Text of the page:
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portrait of Dr John Conallin
Dr John Conallin
Freshwater Fisheries Scientist
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portrait of Dr Wayne Robinson
Dr Wayne Robinson
Senior Ecologist
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portrait of Dr Jen Bond
Dr Jen Bond
Social Scientist
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Dr Nick Pawsey
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Tim Marsden
Freshwater Fisheries Scientist, Australasian Fish Passage Services
Professor Martin Mallen-Cooper
Ecologist - Fisheries and River Management
Peter Thew
Civil Engineer
portrait of Dr Lala Senevirathna
Dr Lala Senevirathna
Civil Engineer
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Dwi Atminarso
Freshwater Fisheries Scientist
Hannah McPherson
Policy and Governance Expert
Garry Thorncraft
(NUoL) Freshwater Fisheries Scientist, National University of Laos
Chan Aun Tob
International Partnerships, Inland Fisheries Research and Development Institute. Local Country Coordinator (Cambodia)
Dr Oudom Phonekhampheng
Vice President, National University of Laos. Local Country Coordinator (Lao PDR)
Dr Arif Wibowo
Research Institute for Freshwater Aquaculture and Fisheries Extension. Local Country Coordinator (Indonesia)

Key research publications

  • Atminarso, D., Baumgartner, L. J., Watts, R. J., Rourke, M. L., Bond, J., & Wibowo, A. (2023). Evidence of fish community fragmentation in a tropical river upstream and downstream of a dam, despite the presence of a fishway. Pac. Conserv. Biol., [PC22035].
  • Marsden, T., Tob, C. A., Hay, S., Battey, N., Mallen-Cooper, M., Thew, P., Conallin, J., & Baumgartner, L. J. (2023). Fishway Concept Design: Sleng Dam, Cambodia.
  • Conallin, J., Tun, N. N., Swe, A. M., Baumgartner, L. J., Lunn, Z., Mallen-Cooper, M., Marsden, T., Ning, N., Robinson, W., Senevirathna, L., & Thew, P. (2023). Using fish swimming ability to refine criteria for fishway construction in Myanmar. Fisheries Research, 262, [106680].,
  • Baumgartner, L. J., Boys, C., Marsden, T., McPherson, J., Ning, N., Phonekhampeng, O., Robinson, W., Singhanouvong, D., Stuart, I., & Thorncraft, G. (2022). A comparison of the effectiveness of three fishway designs for use in a large tropical river system. Abstract from Australian Society for Fish Biology Conference 2022, Surfers Paradise, Queensland, Australia.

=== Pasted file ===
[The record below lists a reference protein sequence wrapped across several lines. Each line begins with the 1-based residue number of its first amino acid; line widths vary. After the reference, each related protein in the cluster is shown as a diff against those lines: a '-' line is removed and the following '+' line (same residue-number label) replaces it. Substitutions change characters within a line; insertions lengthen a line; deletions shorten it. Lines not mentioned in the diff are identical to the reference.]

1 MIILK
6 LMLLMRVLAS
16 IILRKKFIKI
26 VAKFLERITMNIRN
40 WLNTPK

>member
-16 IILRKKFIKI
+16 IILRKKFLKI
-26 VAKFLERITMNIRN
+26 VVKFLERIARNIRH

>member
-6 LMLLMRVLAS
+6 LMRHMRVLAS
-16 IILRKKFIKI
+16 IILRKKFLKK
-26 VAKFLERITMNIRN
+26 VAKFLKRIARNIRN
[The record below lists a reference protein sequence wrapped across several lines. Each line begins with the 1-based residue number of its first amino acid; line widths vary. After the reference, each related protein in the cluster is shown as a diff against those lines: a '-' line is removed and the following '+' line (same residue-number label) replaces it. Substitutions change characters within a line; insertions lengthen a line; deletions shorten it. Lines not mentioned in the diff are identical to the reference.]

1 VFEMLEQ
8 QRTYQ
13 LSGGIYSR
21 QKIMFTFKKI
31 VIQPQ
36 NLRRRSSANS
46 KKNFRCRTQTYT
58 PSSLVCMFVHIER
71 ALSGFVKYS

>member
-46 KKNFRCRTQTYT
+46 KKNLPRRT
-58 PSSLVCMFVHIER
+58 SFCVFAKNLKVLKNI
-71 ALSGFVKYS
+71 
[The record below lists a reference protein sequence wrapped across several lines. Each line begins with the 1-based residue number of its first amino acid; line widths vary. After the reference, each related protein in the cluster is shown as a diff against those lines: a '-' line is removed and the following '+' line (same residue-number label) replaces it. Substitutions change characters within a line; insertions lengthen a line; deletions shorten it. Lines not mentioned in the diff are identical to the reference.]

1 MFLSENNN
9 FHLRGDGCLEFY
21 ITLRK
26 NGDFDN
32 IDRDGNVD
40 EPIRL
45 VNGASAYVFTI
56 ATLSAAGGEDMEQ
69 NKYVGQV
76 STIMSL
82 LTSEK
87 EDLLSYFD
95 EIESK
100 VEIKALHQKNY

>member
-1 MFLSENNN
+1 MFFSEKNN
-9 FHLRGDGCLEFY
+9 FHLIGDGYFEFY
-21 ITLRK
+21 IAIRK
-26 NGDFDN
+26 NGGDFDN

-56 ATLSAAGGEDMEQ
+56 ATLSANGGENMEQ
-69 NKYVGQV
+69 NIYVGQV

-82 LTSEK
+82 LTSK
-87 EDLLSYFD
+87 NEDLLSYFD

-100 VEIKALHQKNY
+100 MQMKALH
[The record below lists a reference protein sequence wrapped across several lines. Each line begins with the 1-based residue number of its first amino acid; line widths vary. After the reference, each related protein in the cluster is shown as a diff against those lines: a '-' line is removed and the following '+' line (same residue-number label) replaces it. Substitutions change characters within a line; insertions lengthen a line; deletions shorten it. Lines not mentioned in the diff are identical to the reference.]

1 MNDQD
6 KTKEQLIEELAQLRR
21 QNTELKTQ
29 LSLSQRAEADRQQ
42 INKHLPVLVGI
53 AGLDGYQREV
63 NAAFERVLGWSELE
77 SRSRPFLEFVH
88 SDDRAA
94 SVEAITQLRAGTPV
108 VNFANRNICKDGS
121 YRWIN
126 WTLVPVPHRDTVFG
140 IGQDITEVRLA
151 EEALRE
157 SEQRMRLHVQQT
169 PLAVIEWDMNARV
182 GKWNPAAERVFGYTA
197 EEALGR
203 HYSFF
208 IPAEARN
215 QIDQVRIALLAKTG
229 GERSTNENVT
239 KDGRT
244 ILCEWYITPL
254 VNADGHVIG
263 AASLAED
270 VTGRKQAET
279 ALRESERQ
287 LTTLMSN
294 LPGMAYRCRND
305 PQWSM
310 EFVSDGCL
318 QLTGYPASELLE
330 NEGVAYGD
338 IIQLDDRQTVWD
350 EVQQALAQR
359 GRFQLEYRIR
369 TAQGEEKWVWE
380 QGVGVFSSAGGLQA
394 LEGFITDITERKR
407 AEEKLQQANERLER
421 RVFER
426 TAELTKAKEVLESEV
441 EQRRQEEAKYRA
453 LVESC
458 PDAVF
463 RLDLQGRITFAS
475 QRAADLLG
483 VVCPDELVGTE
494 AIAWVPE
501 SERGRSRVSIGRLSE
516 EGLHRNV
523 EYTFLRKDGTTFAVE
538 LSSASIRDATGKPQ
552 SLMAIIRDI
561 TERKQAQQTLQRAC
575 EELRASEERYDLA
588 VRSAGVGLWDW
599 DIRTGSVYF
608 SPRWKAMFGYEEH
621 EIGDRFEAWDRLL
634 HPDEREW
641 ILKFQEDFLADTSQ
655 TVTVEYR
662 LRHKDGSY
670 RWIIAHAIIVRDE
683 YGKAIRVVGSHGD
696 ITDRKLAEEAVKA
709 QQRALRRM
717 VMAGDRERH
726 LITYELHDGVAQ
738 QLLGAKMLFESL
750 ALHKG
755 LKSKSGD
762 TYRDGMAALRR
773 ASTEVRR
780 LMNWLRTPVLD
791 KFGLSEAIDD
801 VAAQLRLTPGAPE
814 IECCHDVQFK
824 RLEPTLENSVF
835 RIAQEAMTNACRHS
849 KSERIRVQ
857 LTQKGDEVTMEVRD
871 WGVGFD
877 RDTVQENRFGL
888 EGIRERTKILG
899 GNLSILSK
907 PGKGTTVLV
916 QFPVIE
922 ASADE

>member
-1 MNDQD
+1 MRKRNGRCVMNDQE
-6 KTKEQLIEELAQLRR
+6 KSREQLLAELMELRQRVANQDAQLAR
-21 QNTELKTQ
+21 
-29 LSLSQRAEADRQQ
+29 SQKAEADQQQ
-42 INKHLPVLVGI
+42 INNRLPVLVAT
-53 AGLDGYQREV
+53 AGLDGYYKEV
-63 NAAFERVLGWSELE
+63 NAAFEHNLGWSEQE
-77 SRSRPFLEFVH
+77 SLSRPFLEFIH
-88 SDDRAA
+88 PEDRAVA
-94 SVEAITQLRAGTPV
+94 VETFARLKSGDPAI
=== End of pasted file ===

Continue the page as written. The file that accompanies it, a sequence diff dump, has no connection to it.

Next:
• Vu, A. V., Baumgartner, L. J., Mallen-Cooper, M., Doran, G., Limburg, K. E., Gillanders, B. M., Thiem, J., Howitt, J., Kewish, C. M., Reinhardt, J., & Cowx, I. G. (2022). Diverse migration tactics of fishes within the large tropical Mekong River system. Fisheries Management and Ecology, 29(5), 708-723.
  • Baumgartner, L. J., Pomorin, K., Poomchaivej, T., Robinson, W., Raeder, M., & Ning, N. (2022). Installing fish detection systems within the Xayaburi Run of River Power Plant. Paper presented at Australian Society for Fish Biology Conference 2022, Surfers Paradise, Queensland, Australia.
  • Baumgartner, L. J., Marsden, T., Duffy, D., Horta, A., & Ning, N. (2021). Optimizing efforts to restore aquatic ecosystem connectivity requires thinking beyond large dams. Environmental Research Letters, 17(1), [014008].
  • Baumgartner, L. J., Collier, P., Conallin, J., Ning, N., Robinson, W., Cooper, B., Crase, L., Homsombath, K., Singhanouvong, D., Phonekhampeng, O., Thorncraft, G., Win, N., Htun, N., Swe, A. M., Lunn, Z., & Marsden, T. (2021). Quantifying biophysical and community impacts of improved fish passage in Lao PDR and Myanmar. Australian Centre for International Agricultural Research (ACIAR).
  • Weatherman, K., Baumgartner, L. J., Wooden, I., Thiem, J., Robinson, W., Thorncraft, G., Pomorin, K., & Ning, N. (2021). Training manual for the JEM of Mekong Mainstream Hydropower Projects: Acoustic tagging. Institute of Land Water and Society.
  • Baumgartner, L. J., Boys, C., Marsden, T., McPherson, J., Ning, N., Phonekhampeng, O., Robinson, W., Singhanouvong, D., Stuart, I. G., & Thorncraft, G. (2020). A cone fishway facilitates lateral migrations of tropical river-floodplain fish communities. Water, 12(2), 1-18. [513].

Our partners

Connect and collaborate

We are looking for researchers, students, funding and partners to help take our research to the next level.